On New Year’s Day, when you vowed to run a marathon this year, it probably seemed like an awesome idea. And then the champagne wore off.
Maybe you researched some training programs and realized you just can’t devote the time. Or you saw that as many as 90 percent of folks training for marathons get injured. Or your background is in team sports and the idea of going for a goal solo now seems lonely.
Whatever the reason for your resolution dissolution, I have a backup plan: Run a relay.
Splitting up the work means you don’t need to train as hard or as long, plus you’re guaranteed to have at least one person cheering for you. In the case of the Delaware Marathon (May 13), you could have seven teammates. “A lot of people aren’t going to run 26.2 miles, but they want to be a part of it,” says Wayne Kursch, the director of the race, which is introducing an eight-person relay option this year.
The marathon’s four-person option has been popular, but Kursch realized that even 6.55 miles was a hurdle to entry for some would-be runners. Offering to cut down the distance to a little over a 5K “is a great way to bump up the numbers,” says Kursch, who hopes to lure 3,000 participants.
Plenty of other races are also welcoming runners who don’t want to go the distance. The Walt Disney World Marathon Weekend featured a relay for the first time last month. The Marine Corps Historic Half marathon (May 20), launched last year, is growing from 100 teams to 250 teams. And the relay at this year’s inaugural Rock ’n’ Roll USA Marathon (March 17) is sold out.
When you hear runners talk “relays” these days, however, chances are they mean the long-distance, overnight kind. There’s nothing new about getting 12 people to take turns covering 200 miles over 30 hours. This year marks the 31st running of Oregon’s Hood to Coast, which has 12,600 participants, making it the largest relay in the world.
In the D.C. region, the granddaddy of overnight relays is Tom’s Run, which was founded in 1999 and stretches from the northwest corner of Maryland to Washington. It’s not a race, which is part of the appeal to participants such as Ben Richter. “The idea is all of the teams finish at the same time, so you have to figure out what everyone’s pace is going to be, and then every team starts at a different time,” says Richter, a vice president of the D.C. Road Runners Club. All that planning leads to a real sense of camaraderie — and a lot of fun.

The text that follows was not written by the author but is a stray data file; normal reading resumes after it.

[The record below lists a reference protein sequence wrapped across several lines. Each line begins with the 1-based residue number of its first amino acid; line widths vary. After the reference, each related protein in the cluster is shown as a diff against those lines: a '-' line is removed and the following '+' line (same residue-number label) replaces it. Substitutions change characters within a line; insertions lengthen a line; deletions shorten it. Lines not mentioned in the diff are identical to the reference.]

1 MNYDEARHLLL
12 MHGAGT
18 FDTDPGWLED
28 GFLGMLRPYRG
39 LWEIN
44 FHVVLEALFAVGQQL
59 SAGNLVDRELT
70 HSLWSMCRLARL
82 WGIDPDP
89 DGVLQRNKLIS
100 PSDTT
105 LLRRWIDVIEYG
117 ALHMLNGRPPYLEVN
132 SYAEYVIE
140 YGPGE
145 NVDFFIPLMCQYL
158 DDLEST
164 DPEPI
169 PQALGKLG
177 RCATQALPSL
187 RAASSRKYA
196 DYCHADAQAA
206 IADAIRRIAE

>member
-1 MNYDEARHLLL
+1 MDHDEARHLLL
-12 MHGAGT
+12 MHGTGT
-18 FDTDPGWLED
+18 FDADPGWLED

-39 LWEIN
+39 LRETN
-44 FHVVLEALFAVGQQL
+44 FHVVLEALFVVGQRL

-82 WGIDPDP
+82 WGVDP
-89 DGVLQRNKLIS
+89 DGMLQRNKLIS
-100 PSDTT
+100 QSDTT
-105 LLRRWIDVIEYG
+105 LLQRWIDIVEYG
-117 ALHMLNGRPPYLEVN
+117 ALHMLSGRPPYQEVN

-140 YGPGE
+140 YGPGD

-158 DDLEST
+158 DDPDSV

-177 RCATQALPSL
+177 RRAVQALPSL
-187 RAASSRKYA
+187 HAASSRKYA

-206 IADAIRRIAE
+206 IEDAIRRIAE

Recently, there’s been a tremendous surge of interest in overnight relay racing, thanks to a company called Ragnar. It started in 2004 with one event in Utah and now manages 15 across the country, including one that ends in the District (Sept. 21-22). Chief executive Chris Infurchia says Ragnar is mapping out 10 additional courses in the United States, and the next step is taking Ragnar global.
When that happens, you can expect to see 33-year-old Justin Petitt of Columbia on a plane with 11 friends. Like many Ragnar runners, he was fairly inexperienced when he did his first relay in 2010. His only race since high school was a 5K that took nearly 40 minutes. But between the bonding in the van with his teammates, the sense of accomplishment from playing a part in logging 200 miles and the chance to wear costumes, he was hooked. “I’m nuts about this race,” says Petitt, who has now done four and serves as a Ragnar ambassador.
The key difference between overnight relays and most other long-distance running events is that they’re meant to be social. “A marathon is 90 percent about running. A relay isn’t,” says Bob Fleshner, director for another race in the D.C. region, the American Odyssey Relay (April 27-28). Although some participants wind up running about 20 miles over three legs, the breaks make that distance feasible for most casual joggers. “As far as training is concerned, if you can do a 10K, you can survive. If you can do 8 to 10 miles comfortably, you’ll enjoy it,” Fleshner says.
Wanting to enjoy an event was precisely why Seth Gottesman started the Freedom 50 Relay (April 21), in which nine team members cover 50 miles along the C&O Canal. The goal is to be as low-key as possible, says Gottesman, who notes that during last year’s debut, a dog ran one leg. That level of challenge is just his speed nowadays. “With running, you reach a point where there’s diminishing returns, maybe even negative returns,” he says. “I’ve done three marathons. Now, I’m done with that.”
On the other hand, Petitt, the Ragnar fanatic, may just be beginning. “A marathon was something I never thought I’d be able to do,” he says. As his relay experiences have given him confidence, Petitt’s views have changed. “I haven’t signed up for a marathon yet,” he says. “But I’ve thought about it.”
George Washington Birthday Marathon: Three runners. Feb. 19 in Greenbelt.
Freedom 50 Relay: Nine runners, 50 miles. April 21 from Sharpsburg to Poolesville, Md.
Delaware Marathon: Four or eight runners. May 13 in Wilmington.
Marine Corps Historic Half: Two runners, 13.1 miles. May 20 in Fredericksburg.
American Odyssey Relay: 12 runners, 200 miles. April 27-28 from Gettysburg, Pa., to the District.
Tom’s Run Relay: Up to 30 runners, 200 miles. June 1-3 from Cumberland, Md., to Fort Hunt Park near Mount Vernon.
Ragnar Relay: 12 runners, 200 miles. Sept. 21-22 from Cumberland to the District.